“Here’s what we’re going to do,” the lion went on. “You’re going to go out there and let the photographer take your picture with our thirteen friends. Afterwards, you’ll ask the strongman to lend you that long coat he wears offstage, and you’ll procure me a wide-brimmed hat from the cowboy sharp-shooter. Then, we’ll go together to find this man and get back your watch.”
Hans stared at him, stunned. “But how – ”
Claude sighed, a low rumble. “I can walk on my hind legs. You taught me yourself. I’ll walk into his place beside you with those clothes on. And once we’ve spotted the watch, I’ll scare the hell out of this thief, and we’ll get it back.”
“I don’t know if –“
“You don’t have to do it, if you don’t think it will work.”
“No, I – “ Hans squared his small shoulders. “That sounds like a fine idea.”
As he climbed up and positioned himself into the throne-like chair among the lions, putting his arm around Squire, the oldest and sleepiest of the group, Hans seemed somehow taller. For the first time in his life – which may seem surprising, for a man who spent his nights yelling orders at deadly, massive carnivores – he felt powerful. Holding his pose, as the photographer instructed, he fixed the line of other performers waiting to have their photographs taken, looking for the strongman so that he could ask him for his coat.
This week’s Fiction Weekend prompt was: Write a story about a refusal. After posting that prompt, I came upon the photo at the end of my piece, on a wonderful site the boyfriend and I love, called Retronaut. The picture, labeled “Circus Lions, 1905” on the site, has this caption on the cardboard frame around the image: “Group of Lions, Hagenbach’s.” Some quick research led me to this site, which is dedicated to elephants and preventing cruelty towards them – a very noble cause. According to their records, Carl Hagenbeck’s Wild Animal Circus was of German origin, as the name suggests, but toured the US from 1905-1907. In 1907, it was bought by another circus company. If you’re interested, you can find a really detailed and intriguing account of the early days of Carl Hagenbeck’s Wild Animal Circus here. There’s nothing in particular written about the lions or the lion tamer, though. Some people who commented on the photo on the Retronaut site, said they felt sorry for the lions. I hope that these big cats were treated well. Circuses often made/make sure their animals were well looked-after, if only because they were major monetary investments. According to The Tribe of Tiger, a fascinating book about felines by anthropologist Elizabeth Marshall Thomas, while the wild is always the best place for big cats to live, the circus might be a close second for some – like tigers – who seem to respond positively to the stimulus of training, and the praise received for a good performance. I hope the same can be said for lions.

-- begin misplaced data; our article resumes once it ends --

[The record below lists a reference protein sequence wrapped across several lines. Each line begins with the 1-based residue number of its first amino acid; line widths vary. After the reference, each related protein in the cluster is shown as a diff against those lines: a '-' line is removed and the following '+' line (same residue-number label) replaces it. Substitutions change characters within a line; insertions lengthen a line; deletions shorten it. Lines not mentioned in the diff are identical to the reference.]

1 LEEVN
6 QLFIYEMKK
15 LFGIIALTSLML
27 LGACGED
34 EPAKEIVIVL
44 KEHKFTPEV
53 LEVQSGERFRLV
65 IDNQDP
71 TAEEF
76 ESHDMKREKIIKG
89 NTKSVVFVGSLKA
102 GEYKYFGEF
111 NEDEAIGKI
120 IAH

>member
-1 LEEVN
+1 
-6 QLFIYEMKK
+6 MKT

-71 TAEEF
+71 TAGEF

If you’d like to participate in Fiction Weekend, go for it! Everyone's welcome to participate - you just have to write a FICTION story. For more information, check out our OS blog(instructions on how to announce your story, etc, are in the left margin).